This morning while hurtling across western Pennsylvania I enjoyed my final Amtrak breakfast. I sat next to a uniformed Amtrak police officer en route to a meeting at our final stop on the Capitol Limited, Washington, DC. From there I’ll take a two-hour ride to Philadelphia on the Amtrak Acela Express and be home in time for dinner.
Across from us sat two elderly women from Pittsburgh and Baltimore. The officer had spent 26 years on the Chicago police force before retiring into a much less stressful “second career” working for Amtrak.
After a few minutes of instinctively probing their names, destinations, life stories, I sprung it on them that I’m a resident writer and a playwright. At that, the officer sat up and went on at length about his son, now 18, who’s been acting and working at Chicago’s Lookingglass Theatre for several years. As one father watching another, I could see his pride in his eyes and hear the underlying boastfulness — his change of energy when he spoke of his boy. He went on to tell me that his son also recently placed highly in a rigorous August Wilson monologue contest in Chicago.
My jaw dropped. I told him this was the third time in as many days that August Wilson had come up. I consider myself a studied fan of his work, and I’m sometimes fortunate to even teach his work to my college students. Wilson first popped up on this trip when I met trucker Mark, whose unique family history stretched from Africa to Europe to New Orleans to Seattle, through World War II, Korea and Vietnam. He and his brother are working on a screenplay about a particularly moving family vacation experience from their childhoods. I joked that his family sounds like something from an August Wilson play, and surprisingly he wasn’t familiar with him. I made him promise to read The Piano Lesson and to look up Wilson’s life and family history because he’d surely become a fan.
The second Wilson encounter occurred a day later when I met retired micro-brewers Don and Wendy, fellow Chicago theatre lovers who were excited to be seeing Wilson’s Two Trains Running soon at the Goodman Theatre as the centerpiece of its citywide August Wilson Celebration.
After this third mention during the final morning of my coast-to-coast ride, I started thinking about the obvious Wilson connections to my overall experience — Pittsburgh, criss-crossing tracks as metaphor for scattering people, the Great Migration, post-Civil War Pullman porter jobs as both opportunity and brick wall, and with its workers centered chiefly in Chicago, John Brown’s Raid and Storer College in Harpers Ferry which I wrote about my first day, August Wilson’s “20th century cycle” of plays presented in their entirety at the Kennedy Center in DC where I was headed to this very morning, his fascination with ghosts and hauntings as metaphors and for fractured histories and excuses for families to briefly unite, like those metaphors and excuses which permeated my trip.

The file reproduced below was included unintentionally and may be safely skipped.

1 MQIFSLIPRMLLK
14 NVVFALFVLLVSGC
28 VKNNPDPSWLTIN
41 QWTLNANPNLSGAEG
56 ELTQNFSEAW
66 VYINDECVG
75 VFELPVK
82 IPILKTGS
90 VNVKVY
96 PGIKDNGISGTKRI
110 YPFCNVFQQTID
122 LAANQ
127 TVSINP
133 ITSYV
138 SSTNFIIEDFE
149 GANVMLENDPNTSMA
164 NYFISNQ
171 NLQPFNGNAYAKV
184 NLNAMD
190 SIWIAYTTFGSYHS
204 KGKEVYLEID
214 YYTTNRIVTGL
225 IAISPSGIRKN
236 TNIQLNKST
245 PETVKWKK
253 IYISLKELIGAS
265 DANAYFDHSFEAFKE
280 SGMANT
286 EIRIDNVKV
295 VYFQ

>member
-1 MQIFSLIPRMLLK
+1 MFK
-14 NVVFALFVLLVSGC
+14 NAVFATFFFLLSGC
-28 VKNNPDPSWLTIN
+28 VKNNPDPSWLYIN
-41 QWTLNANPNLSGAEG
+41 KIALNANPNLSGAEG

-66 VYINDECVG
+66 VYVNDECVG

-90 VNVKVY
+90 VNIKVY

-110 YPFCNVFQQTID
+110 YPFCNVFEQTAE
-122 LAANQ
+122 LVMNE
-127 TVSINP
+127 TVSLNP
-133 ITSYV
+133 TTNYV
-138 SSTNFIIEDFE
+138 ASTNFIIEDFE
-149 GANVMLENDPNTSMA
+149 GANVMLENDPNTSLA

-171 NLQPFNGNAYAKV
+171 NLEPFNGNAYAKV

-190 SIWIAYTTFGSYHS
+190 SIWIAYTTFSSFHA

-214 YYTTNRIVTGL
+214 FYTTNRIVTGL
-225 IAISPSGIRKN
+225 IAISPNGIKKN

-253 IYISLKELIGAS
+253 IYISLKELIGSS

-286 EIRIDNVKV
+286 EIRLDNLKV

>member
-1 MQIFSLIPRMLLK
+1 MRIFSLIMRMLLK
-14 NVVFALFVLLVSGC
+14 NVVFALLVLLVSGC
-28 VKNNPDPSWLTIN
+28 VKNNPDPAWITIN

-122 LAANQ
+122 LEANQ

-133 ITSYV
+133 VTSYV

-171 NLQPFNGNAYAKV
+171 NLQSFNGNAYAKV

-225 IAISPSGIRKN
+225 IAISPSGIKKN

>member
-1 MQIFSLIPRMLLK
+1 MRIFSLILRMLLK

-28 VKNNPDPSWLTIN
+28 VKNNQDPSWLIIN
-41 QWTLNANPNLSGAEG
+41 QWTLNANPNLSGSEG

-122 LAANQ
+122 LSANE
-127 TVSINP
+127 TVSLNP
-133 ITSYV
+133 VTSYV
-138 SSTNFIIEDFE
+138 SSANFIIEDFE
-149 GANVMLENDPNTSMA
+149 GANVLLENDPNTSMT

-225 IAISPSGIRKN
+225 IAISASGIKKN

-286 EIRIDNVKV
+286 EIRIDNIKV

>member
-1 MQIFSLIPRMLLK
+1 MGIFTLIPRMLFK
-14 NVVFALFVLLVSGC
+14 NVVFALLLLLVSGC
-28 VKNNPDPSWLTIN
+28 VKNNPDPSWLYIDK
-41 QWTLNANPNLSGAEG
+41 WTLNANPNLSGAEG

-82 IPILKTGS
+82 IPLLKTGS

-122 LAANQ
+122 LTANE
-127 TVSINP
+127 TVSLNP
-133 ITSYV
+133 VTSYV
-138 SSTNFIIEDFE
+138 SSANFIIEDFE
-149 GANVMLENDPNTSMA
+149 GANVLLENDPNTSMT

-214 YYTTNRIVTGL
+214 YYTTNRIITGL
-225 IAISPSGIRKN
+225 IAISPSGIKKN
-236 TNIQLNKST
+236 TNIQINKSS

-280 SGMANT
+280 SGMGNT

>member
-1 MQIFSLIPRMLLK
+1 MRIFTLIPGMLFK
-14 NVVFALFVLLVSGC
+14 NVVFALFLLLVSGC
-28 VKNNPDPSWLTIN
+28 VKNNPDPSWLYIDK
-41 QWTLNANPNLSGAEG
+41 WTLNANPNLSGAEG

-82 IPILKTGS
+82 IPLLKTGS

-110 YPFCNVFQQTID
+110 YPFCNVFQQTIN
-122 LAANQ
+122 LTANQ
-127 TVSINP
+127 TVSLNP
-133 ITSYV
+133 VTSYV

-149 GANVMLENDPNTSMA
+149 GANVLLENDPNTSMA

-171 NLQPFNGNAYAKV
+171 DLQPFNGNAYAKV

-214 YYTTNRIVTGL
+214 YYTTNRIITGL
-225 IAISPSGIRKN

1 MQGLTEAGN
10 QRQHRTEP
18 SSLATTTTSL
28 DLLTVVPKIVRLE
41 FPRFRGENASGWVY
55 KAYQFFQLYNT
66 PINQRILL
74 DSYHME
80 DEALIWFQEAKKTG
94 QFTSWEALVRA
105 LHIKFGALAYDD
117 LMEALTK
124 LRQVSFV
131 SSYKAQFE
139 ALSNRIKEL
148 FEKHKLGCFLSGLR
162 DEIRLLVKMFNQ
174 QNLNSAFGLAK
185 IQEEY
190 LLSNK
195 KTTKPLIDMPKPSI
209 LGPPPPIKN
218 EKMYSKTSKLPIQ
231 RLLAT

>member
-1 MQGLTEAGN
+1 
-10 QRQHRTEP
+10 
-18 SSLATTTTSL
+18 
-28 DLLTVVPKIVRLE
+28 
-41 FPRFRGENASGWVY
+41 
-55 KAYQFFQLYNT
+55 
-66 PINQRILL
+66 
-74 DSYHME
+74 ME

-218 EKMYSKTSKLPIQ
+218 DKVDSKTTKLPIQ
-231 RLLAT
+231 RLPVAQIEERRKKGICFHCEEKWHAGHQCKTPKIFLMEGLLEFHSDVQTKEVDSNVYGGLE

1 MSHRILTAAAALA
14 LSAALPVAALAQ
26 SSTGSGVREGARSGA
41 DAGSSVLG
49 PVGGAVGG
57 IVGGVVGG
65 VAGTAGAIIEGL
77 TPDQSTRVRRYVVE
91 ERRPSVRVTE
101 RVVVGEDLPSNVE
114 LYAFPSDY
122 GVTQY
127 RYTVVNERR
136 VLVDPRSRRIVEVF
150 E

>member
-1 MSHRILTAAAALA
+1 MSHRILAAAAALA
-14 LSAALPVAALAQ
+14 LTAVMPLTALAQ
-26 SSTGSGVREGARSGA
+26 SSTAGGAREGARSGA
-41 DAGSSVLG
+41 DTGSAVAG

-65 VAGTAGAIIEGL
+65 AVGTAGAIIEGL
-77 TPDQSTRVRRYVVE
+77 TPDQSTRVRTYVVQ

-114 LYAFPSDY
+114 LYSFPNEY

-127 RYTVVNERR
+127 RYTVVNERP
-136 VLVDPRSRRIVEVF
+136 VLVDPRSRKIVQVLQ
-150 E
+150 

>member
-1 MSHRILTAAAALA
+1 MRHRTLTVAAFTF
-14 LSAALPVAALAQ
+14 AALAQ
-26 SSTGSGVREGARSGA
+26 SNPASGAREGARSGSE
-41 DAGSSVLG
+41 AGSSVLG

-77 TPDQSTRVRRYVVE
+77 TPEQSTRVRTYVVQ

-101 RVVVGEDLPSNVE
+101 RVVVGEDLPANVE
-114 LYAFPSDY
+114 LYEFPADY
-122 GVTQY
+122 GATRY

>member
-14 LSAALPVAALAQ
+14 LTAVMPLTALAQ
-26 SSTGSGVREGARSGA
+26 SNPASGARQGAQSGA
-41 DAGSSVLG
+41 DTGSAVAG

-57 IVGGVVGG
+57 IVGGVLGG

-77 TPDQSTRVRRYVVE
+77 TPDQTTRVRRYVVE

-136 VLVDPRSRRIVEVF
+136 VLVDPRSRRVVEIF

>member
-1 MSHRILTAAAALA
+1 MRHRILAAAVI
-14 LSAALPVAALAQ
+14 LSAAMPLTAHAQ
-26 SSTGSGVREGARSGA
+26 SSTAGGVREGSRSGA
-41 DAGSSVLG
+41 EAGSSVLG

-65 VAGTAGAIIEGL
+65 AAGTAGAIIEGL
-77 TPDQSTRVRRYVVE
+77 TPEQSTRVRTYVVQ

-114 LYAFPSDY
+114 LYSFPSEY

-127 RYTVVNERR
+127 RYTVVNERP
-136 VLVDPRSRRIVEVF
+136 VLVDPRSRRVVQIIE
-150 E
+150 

Was August Wilson trying to tell me something, urging me perhaps to see beyond the steel and wheels to a deeper cultural, almost spiritual phenomenon trains symbolize in US history? Why not look his works?, I thought.
Trains serve as a powerful metaphor in Two Trains Running and The Piano Lesson in particular; the latter is also full of fiery railroad spirits (“the ghosts of the Yellow Dog!” aka the Yazoo Delta Railway) not unlike Harpers Ferry’s Screaming Jenny whom I looked for on the first day of my trip. Perhaps railroad cook Doaker, the de facto family patriarch in The Piano Lesson, gives us a clue about my encounters with Wilson on my round trip across the country:
“Now, I’ll tell you something about the railroad. What I done learned after twenty-seven years. See, you got North. You got West. You look over here you got South. Over there you got East. Now, you can start from anywhere. Don’t care where you at. You got to go one of them four ways. And whichever way you decide to go they got a railroad that will take you there. Now, that’s something simple. You think anybody would be able to understand that. But you’d be surprised how many people trying to go North get on a train going West. They think the train’s supposed to go where they going rather than where it’s going. Now, why people going? Their sister’s sick. They leaving before they kill somebody . . . and they sitting across from somebody who’s leaving to keep from getting killed. They leaving cause they can’t get satisfied. They going to meet someone. I wish I had a dollar for every time that someone wasn’t at the station to meet him. I done seen that a lot. In between the time they sent the telegram and the time the person get there…they done forgot all about them. They got so many trains out there they have a hard time keeping them from running into each other. Got trains going every whichaway. Got people on all of them. Somebody going where somebody just left. If everybody stay in one place I believe this would be a better world. Now what I done learned after twenty-se7en years of railroading is this . . . if the train stays on the track . . . it’s going to get where it’s going. It might not be where you going. If it ain’t, then all you got to do is sit and wait cause the train’s coming back to get you. The train don’t never stop. It’ll come back every time.”
Railroad as metaphor for life and death. Thank you, Mr. Wilson. Next stop, home.